On February 16, 2016, U.S. Magistrate Judge Sheri Pym of the U.S. District Court for the Central District of California issued an Order under the All Writs Act directing Apple Inc. to cooperate with efforts by the Federal Bureau of Investigation to access the contents of an iPhone used by Syed Farook, a deceased alleged gunman in a shooting spree that left 14 dead in San Bernardino, California.

Under the terms of the Order, Apple’s cooperation is to include “reasonable technical assistance” to circumvent certain auto-erase and passcode security functionalities built into the iPhone. The Order does allow Apple to use other means to accomplish the Order’s purposes, if deemed possible (with concurrence by the government).

Evidently, iPhone’s recent operating systems encrypt data on the iPhone in such a manner that repeated efforts (brute force attacks) to unlock the data result in deletion of the data. This is a pretty powerful measure for protecting data against all but those who have the key.

The issue is part of a larger national security debate, in which the government is generally opposed to technology that permits individuals to encrypt or otherwise protect information using technical means that preclude governmental recovery or review. The theory, as exemplified by statutes such as the Communications Assistance for Law Enforcement Act, is that the government should have the ability to retrieve and search digital data, assuming that probable cause or other legal requirements are met.

By one analogy, the concept is similar to the landlord of a building being required to unlock the suite on the 5th floor. On the other hand, digital data can be created and erased at will, so what is inherently wrong with the idea of permitting users to choose to securely encrypt certain data (as an alternative to erasing it, for example)? Indeed, Internet service providers are generally immune from claims concerning user-provided data under the Communications Decency Act, so for websites that want to provide freedom to post content (even content that promotes or constitutes criminal activity), there is not much by way of legal impetus for the websites to record any usage data that could lead law enforcement to identify posters.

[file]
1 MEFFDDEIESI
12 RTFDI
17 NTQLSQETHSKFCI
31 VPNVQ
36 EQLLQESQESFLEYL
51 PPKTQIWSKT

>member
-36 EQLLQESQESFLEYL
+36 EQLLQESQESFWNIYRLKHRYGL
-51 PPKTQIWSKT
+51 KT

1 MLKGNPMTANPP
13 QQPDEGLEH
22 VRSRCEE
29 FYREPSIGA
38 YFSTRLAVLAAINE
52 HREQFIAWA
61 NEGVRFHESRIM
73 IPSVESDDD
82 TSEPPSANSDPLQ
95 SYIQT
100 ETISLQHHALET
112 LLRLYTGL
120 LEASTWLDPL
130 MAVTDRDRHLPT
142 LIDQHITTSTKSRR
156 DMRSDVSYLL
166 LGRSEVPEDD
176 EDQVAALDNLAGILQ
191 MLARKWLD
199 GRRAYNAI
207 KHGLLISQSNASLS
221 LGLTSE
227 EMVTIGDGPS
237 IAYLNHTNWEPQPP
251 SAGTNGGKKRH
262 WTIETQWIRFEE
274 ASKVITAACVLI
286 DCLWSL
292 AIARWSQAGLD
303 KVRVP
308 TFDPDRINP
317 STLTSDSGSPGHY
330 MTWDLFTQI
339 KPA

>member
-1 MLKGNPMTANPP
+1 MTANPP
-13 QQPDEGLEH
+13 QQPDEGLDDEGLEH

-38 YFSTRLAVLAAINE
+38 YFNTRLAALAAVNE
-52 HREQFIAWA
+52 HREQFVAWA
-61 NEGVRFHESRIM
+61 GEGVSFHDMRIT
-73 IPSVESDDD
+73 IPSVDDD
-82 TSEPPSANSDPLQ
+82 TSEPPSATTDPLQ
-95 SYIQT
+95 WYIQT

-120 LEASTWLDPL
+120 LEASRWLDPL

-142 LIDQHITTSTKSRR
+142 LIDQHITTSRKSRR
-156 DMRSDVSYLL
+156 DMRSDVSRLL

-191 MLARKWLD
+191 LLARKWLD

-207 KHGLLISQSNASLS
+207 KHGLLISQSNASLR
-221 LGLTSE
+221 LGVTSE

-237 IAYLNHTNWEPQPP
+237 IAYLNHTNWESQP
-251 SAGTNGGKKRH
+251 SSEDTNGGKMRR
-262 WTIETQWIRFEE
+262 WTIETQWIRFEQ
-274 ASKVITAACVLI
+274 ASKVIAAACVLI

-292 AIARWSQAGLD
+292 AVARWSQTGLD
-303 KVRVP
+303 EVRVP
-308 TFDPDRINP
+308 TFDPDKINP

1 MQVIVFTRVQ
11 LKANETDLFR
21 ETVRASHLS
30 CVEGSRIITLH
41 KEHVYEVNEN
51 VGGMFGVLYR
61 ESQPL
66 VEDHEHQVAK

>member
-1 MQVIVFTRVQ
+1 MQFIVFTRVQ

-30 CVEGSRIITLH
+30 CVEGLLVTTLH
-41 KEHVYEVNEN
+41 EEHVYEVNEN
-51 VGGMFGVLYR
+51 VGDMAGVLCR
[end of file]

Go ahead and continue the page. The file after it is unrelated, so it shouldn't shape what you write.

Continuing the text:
Perhaps the stakes are different when we are talking about strongly encrypting broad categories of data on a communications device that is used on a near-constant basis by almost 100 million people in the U.S. Still, as Apple points out below, there’s no “law” against designing technology in such a manner, and the creation of an exception inevitably drives a huge chink in the armor (especially now that the matter has received so much public attention). 

Soon after the Order, Apple CEO Tim Cook released a letter to Apple’s customers expressing serious concerns with respect to the technical steps Apple would be required to take. In his letter, Mr. Cook describes the cooperation dictated by the Order as requiring Apple to write software that does not currently exist that would “circumvent[] several important security features, . . .” and he goes on to state that “[i]n the wrong hands, this software – which does not exist today – would have the potential to unlock any iPhone in someone’s physical possession.”

Mr. Cook was careful to mention that Apple has cooperated to the extent possible and legal up to the point of the Order, and he reiterated Apple’s belief that the FBI agents involved are acting with good intentions. However, he also made clear Apple’s position that cooperation under the terms of the Order would set a dangerous precedent:

The implications of the government’s demands are chilling. If the government can use the All Writs Act to make it easier to unlock your iPhone, it would have the power to reach into anyone’s device to capture their data. The government could extend this breach of privacy and demand that Apple build surveillance software to intercept your messages, access your health records or financial data, track your location, or even access your phone’s microphone or camera without your knowledge.

The Order provides that Apple may apply to the court for relief within 5 days of receipt of the Order if Apple believes compliance would be “unreasonably burdensome.” Although that time period has not expired as of the time of this writing, it seems likely that Apple will challenge the Order. The success or failure of Apple’s efforts to resist the Order may have a significant impact on manufacturers’ ability to develop and maintain security features to protect against unexpected access to customer information and the government’s ability to obtain information protected by technical means under extraordinary circumstances.